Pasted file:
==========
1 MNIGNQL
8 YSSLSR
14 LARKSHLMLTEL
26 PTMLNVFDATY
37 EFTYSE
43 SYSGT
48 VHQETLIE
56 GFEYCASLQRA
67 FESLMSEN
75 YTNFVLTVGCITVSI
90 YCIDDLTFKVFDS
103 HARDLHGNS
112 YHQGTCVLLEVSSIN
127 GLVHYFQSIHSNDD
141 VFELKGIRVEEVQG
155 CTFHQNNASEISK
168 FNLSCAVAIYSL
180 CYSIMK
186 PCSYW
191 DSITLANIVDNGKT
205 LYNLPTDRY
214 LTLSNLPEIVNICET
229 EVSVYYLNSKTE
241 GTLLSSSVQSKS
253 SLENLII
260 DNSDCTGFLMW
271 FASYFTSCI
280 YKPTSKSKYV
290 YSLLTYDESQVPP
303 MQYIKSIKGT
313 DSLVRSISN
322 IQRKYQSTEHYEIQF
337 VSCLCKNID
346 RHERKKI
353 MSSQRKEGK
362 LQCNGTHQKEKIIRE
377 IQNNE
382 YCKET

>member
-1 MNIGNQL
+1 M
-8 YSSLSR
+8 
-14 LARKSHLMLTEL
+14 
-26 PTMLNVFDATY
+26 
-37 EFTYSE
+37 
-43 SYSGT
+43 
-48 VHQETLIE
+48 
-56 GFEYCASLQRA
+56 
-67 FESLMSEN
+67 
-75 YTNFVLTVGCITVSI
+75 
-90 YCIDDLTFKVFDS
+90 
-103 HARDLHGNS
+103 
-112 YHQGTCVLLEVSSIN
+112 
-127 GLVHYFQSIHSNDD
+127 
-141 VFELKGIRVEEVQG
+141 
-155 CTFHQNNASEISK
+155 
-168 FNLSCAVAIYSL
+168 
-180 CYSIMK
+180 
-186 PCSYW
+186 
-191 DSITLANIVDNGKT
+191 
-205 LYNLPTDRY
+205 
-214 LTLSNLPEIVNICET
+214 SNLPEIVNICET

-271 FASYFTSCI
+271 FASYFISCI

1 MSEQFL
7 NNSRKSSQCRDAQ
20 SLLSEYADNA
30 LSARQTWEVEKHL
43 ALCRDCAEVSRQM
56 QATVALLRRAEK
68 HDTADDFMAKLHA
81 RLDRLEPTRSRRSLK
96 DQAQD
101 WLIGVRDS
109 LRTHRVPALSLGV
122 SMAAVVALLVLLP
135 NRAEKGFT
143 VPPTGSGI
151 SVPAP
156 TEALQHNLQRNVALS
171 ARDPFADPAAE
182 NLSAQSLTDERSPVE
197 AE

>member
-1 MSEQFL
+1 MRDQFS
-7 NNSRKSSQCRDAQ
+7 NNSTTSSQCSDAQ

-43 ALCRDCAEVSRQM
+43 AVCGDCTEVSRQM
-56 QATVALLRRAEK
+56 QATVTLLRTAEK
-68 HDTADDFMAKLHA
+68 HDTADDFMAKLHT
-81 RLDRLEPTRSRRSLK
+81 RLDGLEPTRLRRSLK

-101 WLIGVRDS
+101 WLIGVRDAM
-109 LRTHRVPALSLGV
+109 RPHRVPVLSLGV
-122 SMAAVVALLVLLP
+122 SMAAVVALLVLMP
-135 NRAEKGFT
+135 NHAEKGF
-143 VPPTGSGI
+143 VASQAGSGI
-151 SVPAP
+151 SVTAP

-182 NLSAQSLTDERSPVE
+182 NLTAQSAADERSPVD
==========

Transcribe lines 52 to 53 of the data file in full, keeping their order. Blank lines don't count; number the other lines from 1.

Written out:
-48 VHQETLIE
+48 